Supreme Court shoots down GOP attempt to stop ranked-choice voting in Maine
The U.S. Supreme Court on Tuesday night turned down a last-ditch effort by the Maine Republican Party to prevent ranked-choice voting from being used. Justice Stephen Breyer rejected the request for the high court to step into the legal fight after Republicans sought to delay ranked voting until state voters got to weigh in through a “People’s Veto” referendum.
Under the system, voters are allowed to rank all candidates in order of preference on the ballot. If no candidate wins a majority, the last-place candidates are eliminated and their supporters’ votes are reallocated based on those voters’ second-place choices.
The ranked voting system was approved by Maine voters in 2016 and first used in the 2018 election. It became a partisan issue in Maine after Republican Rep. Bruce Poliquin was narrowly defeated in the 2018 midterms through ranked-choice voting, even though he won the most first-place votes.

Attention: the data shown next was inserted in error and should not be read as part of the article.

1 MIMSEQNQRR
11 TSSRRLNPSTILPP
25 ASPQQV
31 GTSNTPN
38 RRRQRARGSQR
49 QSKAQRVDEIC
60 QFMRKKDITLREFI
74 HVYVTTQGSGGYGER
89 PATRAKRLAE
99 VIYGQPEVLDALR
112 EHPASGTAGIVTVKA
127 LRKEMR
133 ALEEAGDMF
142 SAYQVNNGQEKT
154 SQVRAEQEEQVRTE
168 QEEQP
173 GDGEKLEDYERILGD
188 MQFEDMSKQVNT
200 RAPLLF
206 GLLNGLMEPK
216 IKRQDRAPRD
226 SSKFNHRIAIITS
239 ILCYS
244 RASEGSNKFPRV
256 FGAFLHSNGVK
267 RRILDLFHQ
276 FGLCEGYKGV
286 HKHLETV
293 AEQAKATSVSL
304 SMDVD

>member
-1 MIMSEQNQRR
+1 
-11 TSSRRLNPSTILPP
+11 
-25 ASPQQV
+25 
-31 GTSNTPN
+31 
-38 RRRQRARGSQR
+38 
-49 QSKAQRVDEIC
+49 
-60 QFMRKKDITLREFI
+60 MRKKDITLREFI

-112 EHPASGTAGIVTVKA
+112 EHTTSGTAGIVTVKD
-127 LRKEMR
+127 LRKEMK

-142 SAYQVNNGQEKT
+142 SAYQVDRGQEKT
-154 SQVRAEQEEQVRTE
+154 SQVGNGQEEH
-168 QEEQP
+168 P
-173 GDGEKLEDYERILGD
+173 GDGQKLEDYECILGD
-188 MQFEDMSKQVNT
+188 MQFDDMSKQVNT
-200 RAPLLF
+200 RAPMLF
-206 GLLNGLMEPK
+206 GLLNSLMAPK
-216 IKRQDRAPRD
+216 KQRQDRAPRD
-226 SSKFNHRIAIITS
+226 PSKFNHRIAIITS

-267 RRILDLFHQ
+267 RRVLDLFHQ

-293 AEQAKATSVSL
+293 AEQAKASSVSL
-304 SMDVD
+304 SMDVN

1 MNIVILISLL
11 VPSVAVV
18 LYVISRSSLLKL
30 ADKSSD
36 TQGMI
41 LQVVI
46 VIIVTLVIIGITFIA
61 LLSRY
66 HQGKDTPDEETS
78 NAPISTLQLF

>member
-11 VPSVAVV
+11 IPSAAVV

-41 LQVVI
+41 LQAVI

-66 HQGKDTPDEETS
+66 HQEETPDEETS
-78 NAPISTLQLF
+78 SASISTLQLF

The Maine GOP’s appeal to the U.S. Supreme Court came after Maine’s Supreme Judicial Court twice shot down their push.
Maine’s Democratic secretary of state had previously rejected the referendum, ruling the GOP fell short of the needed level of 67,067 signatures of registered voters to force the issue. The Maine GOP had appealed that decision and a lower court judge sided with Republicans, reinstating enough signatures to surpass the minimum by 22 signatures.
The presidential ballot in Maine will include President Trump, Democratic challenger Joe Biden, and three other candidates — Howie Hawkins of the Green Party, Jo Jorgensen of the Libertarian Party and Rocky de la Fuente of the Alliance Party.
Fox News’ Vandana Rambaran contributed to this report.